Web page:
Vouchers come with no accountability.

Most private schools are private for a reason — so they are not overseen by the government the way that a public school is. They do not wish to be held to the same requirements as public schools for any number of reasons, often because they wish to base their curriculum on certain religious values or belief systems. They also have the ability to selectively enroll students who share these religious values or belief systems.

Whatever the reason a private school is established, the school desires autonomy. If the school accepts government money, taxpayer money, at what point will the public have any knowledge of or say in the allotment of the money? Public schools are governed by publicly elected school boards and are accountable to their communities for tax dollar expenditures (and much more). In the case of a voucher, the taxpayer has no voice whatsoever in how their tax dollars are spent, what is taught by the school receiving their tax dollars, or how the school receiving their tax dollars operates.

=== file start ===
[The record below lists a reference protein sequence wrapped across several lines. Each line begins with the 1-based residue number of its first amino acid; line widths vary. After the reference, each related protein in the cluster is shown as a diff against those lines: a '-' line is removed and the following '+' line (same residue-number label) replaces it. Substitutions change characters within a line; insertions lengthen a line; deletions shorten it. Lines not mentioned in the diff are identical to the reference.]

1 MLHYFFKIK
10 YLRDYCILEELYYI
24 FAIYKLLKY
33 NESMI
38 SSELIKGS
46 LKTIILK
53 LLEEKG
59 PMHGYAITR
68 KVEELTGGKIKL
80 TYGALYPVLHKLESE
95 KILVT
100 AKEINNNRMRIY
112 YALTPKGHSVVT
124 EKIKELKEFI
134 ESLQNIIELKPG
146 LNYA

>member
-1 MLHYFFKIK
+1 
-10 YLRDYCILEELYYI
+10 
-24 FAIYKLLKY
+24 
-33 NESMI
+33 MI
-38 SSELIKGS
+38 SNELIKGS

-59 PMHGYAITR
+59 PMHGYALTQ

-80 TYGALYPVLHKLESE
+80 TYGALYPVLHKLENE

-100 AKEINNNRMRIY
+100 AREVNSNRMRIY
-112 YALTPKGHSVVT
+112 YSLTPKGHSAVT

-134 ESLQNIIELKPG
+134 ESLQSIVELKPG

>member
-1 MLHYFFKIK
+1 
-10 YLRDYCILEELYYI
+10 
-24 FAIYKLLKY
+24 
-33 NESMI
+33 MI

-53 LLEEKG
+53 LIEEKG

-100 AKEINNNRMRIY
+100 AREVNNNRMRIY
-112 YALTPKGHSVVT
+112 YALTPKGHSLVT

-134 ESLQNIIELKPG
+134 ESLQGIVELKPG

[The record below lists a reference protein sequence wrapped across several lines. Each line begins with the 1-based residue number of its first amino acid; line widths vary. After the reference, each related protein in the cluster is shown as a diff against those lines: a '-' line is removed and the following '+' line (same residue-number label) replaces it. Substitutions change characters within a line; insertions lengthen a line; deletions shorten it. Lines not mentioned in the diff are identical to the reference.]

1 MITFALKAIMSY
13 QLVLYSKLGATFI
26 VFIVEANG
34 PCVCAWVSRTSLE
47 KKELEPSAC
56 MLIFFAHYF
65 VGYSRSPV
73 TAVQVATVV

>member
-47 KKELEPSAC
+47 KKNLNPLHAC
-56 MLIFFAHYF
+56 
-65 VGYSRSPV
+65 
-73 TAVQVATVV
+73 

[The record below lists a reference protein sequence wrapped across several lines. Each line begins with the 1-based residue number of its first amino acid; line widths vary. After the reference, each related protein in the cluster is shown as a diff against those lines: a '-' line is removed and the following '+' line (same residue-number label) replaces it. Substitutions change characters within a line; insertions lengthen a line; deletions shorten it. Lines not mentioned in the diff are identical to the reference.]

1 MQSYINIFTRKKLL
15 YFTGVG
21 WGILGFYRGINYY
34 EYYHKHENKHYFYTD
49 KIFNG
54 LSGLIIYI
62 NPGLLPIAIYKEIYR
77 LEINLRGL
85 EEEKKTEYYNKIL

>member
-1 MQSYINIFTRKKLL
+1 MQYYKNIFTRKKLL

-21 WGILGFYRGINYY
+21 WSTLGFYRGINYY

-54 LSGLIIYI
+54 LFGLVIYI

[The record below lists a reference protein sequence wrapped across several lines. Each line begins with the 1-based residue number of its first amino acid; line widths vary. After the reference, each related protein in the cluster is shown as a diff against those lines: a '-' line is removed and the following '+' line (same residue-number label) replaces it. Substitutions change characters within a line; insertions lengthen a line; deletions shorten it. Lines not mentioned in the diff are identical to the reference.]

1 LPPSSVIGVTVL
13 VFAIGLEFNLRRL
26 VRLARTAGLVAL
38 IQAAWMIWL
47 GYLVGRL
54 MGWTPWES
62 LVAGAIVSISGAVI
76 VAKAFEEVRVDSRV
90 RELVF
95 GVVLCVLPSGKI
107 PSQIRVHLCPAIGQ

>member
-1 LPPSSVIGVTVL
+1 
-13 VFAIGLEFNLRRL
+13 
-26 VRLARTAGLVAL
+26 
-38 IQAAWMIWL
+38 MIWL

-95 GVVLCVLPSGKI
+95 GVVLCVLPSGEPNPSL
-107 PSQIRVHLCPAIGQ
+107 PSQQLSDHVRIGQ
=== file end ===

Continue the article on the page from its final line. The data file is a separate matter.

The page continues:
When you take a slice of pie, there’s less pie to go around.

The reality of state education funding is simple. Consider that total public school funding is represented by a pie. When a slice of that pie is removed (in the form of a voucher to a private school or homeschooling initiative), there is less pie remaining. When a slice of education funding is removed, there is less funding available for Texas public schools.